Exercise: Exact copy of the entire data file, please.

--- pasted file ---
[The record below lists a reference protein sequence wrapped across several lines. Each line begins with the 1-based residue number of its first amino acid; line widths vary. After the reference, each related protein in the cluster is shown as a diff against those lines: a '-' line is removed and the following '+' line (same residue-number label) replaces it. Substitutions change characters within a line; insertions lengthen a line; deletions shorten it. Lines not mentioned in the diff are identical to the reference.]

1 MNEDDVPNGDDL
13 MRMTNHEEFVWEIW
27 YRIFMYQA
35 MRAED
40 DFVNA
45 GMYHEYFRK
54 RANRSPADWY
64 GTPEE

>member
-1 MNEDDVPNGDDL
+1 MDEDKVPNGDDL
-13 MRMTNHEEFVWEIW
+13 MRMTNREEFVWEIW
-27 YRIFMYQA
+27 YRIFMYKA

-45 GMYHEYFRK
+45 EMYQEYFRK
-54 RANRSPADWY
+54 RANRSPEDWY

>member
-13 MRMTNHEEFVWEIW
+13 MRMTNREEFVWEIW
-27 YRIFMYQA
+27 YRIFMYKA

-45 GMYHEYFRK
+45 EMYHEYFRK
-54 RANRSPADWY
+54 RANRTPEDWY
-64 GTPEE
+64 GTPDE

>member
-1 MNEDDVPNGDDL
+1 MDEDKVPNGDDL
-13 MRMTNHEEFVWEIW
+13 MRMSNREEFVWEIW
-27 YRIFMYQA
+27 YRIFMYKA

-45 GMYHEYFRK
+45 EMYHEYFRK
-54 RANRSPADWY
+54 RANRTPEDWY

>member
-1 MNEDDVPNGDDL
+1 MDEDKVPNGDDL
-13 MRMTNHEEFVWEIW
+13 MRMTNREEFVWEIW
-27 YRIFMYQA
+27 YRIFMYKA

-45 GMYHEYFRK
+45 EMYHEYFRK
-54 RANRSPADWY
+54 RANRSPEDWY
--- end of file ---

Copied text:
[The record below lists a reference protein sequence wrapped across several lines. Each line begins with the 1-based residue number of its first amino acid; line widths vary. After the reference, each related protein in the cluster is shown as a diff against those lines: a '-' line is removed and the following '+' line (same residue-number label) replaces it. Substitutions change characters within a line; insertions lengthen a line; deletions shorten it. Lines not mentioned in the diff are identical to the reference.]

1 MNEDDVPNGDDL
13 MRMTNHEEFVWEIW
27 YRIFMYQA
35 MRAED
40 DFVNA
45 GMYHEYFRK
54 RANRSPADWY
64 GTPEE

>member
-1 MNEDDVPNGDDL
+1 MDEDKVPNGDDL
-13 MRMTNHEEFVWEIW
+13 MRMTNREEFVWEIW
-27 YRIFMYQA
+27 YRIFMYKA

-45 GMYHEYFRK
+45 EMYQEYFRK
-54 RANRSPADWY
+54 RANRSPEDWY

>member
-13 MRMTNHEEFVWEIW
+13 MRMTNREEFVWEIW
-27 YRIFMYQA
+27 YRIFMYKA

-45 GMYHEYFRK
+45 EMYHEYFRK
-54 RANRSPADWY
+54 RANRTPEDWY
-64 GTPEE
+64 GTPDE

>member
-1 MNEDDVPNGDDL
+1 MDEDKVPNGDDL
-13 MRMTNHEEFVWEIW
+13 MRMSNREEFVWEIW
-27 YRIFMYQA
+27 YRIFMYKA

-45 GMYHEYFRK
+45 EMYHEYFRK
-54 RANRSPADWY
+54 RANRTPEDWY

>member
-1 MNEDDVPNGDDL
+1 MDEDKVPNGDDL
-13 MRMTNHEEFVWEIW
+13 MRMTNREEFVWEIW
-27 YRIFMYQA
+27 YRIFMYKA

-45 GMYHEYFRK
+45 EMYHEYFRK
-54 RANRSPADWY
+54 RANRSPEDWY